Mistakes Plus Negligence Equals Death

New Media Fellows 2013

By Sokari Ekine

June 04, 2013

Also published in the New Internationalist

Recently, I passed through the high-security zones of Petion-Ville and Delmas on my way to Cité Soleil, where policing is limited to the neighborhood parameters. It’s very possible I was missing something and the police were hiding at the ready; the tap tap driver complained that he did not like coming to Cité Soleil because there were ‘bad people here.' Unfortunately, with my limited Kreyol I couldn’t understand the reason for his nervousness.

I was on my way to visit Dr. Carroll at the pediatric clinic at the House of the Sisters, where he has worked for many years. The clinic is set in a large, tranquil compound with a school, a sewing training center for women and a nutrition center for underweight babies to attend with their mothers. There were two security guards at the entrance, but thankfully they were not armed. As usual, the shaded courtyard was filled with mothers, babies and toddlers. Many more waited patiently inside in the large, airy waiting room.

It was already 11 am and Dr. Carroll’s morning clinic had been running for a few hours. I opened the door hesitantly and entered. He immediately greeted me and began to tell me about 11-month-old baby Willgesta Pierre, who needs hole-in-the-heart surgery. A previous patient, baby Elie Joseph, had needed similar treatment but died after his mother failed to get her passport to travel to the Dominican Republic for the operation. Elie Jospeh lived in one of the worst camps in PAP, Aviation City (a shameful reminder of the assault on human dignity and the failures of post-earthquake humanitarianism). Dr. Carroll described Elie’s death as a series of failures–including his own.

Big mistakes plus little mistakes plus big negligence plus little negligence all add together and equal death. Just because parents don’t know how it all works, doesn’t mean people aren’t at fault.

And we are all failing the hundreds of thousands of innocents living in the tents now. There is no urgency for the poor. There never has been.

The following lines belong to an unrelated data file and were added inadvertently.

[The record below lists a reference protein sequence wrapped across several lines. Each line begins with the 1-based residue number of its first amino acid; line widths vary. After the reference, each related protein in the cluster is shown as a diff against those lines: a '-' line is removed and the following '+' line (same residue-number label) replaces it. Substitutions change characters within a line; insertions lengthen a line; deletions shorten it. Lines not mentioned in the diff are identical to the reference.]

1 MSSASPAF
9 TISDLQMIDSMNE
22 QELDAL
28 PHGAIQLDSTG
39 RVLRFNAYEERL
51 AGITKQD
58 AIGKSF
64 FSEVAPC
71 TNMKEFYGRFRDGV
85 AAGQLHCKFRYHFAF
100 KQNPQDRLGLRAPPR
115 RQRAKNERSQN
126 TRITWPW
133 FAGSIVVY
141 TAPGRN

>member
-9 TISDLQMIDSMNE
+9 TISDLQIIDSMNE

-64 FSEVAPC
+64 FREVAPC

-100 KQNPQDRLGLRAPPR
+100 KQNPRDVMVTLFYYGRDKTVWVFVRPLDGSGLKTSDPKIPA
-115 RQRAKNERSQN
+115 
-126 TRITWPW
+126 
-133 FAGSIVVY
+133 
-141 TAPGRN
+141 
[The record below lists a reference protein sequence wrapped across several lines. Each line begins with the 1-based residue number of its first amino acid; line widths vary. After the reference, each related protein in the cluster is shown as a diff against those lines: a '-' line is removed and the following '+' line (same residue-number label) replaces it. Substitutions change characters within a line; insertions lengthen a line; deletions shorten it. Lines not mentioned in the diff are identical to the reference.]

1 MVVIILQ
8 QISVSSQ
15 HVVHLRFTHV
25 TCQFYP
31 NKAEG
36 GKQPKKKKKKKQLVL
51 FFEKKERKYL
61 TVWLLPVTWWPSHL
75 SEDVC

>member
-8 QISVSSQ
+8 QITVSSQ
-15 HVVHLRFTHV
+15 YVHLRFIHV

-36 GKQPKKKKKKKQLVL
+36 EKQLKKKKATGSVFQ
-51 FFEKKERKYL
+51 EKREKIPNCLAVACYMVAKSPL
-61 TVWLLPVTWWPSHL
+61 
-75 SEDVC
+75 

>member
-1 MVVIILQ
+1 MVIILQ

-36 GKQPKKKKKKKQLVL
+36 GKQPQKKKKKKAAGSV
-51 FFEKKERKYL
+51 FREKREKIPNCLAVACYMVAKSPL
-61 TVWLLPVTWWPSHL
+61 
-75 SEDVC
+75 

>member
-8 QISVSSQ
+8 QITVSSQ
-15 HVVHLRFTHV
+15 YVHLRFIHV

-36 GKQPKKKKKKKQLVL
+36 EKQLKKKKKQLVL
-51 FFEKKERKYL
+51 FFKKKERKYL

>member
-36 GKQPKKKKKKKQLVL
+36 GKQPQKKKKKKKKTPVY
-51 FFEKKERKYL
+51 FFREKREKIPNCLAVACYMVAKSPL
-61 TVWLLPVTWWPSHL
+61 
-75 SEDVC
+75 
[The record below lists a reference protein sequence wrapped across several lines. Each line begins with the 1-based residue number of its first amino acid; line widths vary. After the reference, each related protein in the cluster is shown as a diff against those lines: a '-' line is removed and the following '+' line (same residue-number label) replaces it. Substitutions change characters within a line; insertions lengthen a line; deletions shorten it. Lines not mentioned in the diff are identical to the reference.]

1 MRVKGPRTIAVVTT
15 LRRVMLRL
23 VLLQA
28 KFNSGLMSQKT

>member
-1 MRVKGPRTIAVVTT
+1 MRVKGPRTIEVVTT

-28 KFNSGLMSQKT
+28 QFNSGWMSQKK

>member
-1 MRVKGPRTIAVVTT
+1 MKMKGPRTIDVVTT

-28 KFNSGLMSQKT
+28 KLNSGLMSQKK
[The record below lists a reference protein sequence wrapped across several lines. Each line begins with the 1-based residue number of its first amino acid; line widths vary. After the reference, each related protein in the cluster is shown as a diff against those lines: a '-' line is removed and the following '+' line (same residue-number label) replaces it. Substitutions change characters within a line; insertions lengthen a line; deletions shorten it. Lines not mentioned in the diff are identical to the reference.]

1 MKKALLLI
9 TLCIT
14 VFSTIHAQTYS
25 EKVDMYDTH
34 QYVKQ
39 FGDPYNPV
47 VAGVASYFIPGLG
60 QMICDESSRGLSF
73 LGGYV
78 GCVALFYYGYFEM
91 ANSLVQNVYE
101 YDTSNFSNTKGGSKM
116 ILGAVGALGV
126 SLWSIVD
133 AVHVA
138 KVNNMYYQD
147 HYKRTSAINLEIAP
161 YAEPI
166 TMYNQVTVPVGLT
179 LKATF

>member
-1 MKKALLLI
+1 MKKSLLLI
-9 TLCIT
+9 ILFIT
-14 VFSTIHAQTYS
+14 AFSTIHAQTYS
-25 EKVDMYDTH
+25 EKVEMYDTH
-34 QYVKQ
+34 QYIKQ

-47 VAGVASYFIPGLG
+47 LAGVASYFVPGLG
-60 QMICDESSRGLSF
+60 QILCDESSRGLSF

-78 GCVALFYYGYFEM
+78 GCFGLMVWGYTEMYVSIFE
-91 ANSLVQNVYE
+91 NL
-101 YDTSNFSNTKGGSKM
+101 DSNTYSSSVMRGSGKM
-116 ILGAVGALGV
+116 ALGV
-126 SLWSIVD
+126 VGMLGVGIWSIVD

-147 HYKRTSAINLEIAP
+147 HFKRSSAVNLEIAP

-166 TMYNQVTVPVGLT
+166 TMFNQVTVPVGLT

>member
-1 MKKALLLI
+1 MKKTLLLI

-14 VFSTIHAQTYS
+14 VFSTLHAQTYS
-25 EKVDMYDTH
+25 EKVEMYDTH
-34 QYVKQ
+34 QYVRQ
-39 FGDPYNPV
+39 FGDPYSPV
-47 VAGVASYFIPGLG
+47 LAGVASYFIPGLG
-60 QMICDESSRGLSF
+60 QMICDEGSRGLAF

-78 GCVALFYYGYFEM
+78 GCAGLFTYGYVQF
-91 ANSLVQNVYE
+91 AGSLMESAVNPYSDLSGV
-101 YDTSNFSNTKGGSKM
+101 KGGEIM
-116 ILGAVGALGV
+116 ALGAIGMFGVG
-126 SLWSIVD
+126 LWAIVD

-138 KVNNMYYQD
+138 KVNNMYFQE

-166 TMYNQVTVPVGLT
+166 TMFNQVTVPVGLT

I imagine Elie’s death was foremost in Carroll’s thoughts, and the need to ensure that baby Willgesta did not die through a similar set of failures paramount. Repairing a hole in the heart (ventricular septal defect) is just a 15-minute operation, but it requires sophisticated medical technology to keep the blood pumping whilst the heart is being repaired, high medical expertise from a specialist pediatric heart surgeon, and also reliable electricity–a combination not present in Haiti at this time. Willgesta was admitted to the hospital in April but needs her surgery quickly. Already the pressure is building up around her lungs; if this continues, she will need both lung and heart replacement, which is not going to happen. So now Dr. Carroll must find a surgeon willing to operate for free in the U.S. (this is the easiest of his tasks) and get visas for baby and mother, all in the next few weeks. In his words, there is absolutely no excuse for this baby to die–zero!

One of the biggest problems in providing appropriate and timely treatment is clinic hopping. Patients go from one clinic to the next, often without a clear knowledge of the diagnosis and/or forgetting the treatment they received. The lack of documentation wastes time, with patients being re-treated for the same problems. With documentation, the doctor would be able to see that a particular patient has a recurrent problem and look for an underlying problem.

Willgesta’s mother is an example of this. She has been to five clinics and all she has to show for it is a bag full of payment receipts. Nothing has been done for her daughter. Now Willgesta is in a critical condition, with fever and sweats and possibly TB, which is rampant throughout Haiti. How does one begin to understand any of this when the struggle to pay for doctors is pitted against the struggle to eat? Three, four hours spent travelling from clinic to clinic, each time waiting in hope that someone will care enough to do something.

The cost of maintaining UN troops in Haiti in 2012-13 is nearly $650 million. In contrast, the World Bank just announced $70 million for maternal and child health in Haiti. We are told that 1.8 million women, children and vulnerable families will benefit, though we are not told the quality and quantity of that benefit or, more importantly, how much of the money will go towards operational and staff costs. While any improvement in the access and use of health services is of course a positive step, the real cause of illness in Cité Soleil and elsewhere is largely due to living conditions. Since the World Bank money will not be used to improve these, the program ends up as nothing more than a Band-Aid used to cover a bullet wound.

Sokari Ekine is an IRP New Media Fellow in Haiti writing about health and development.

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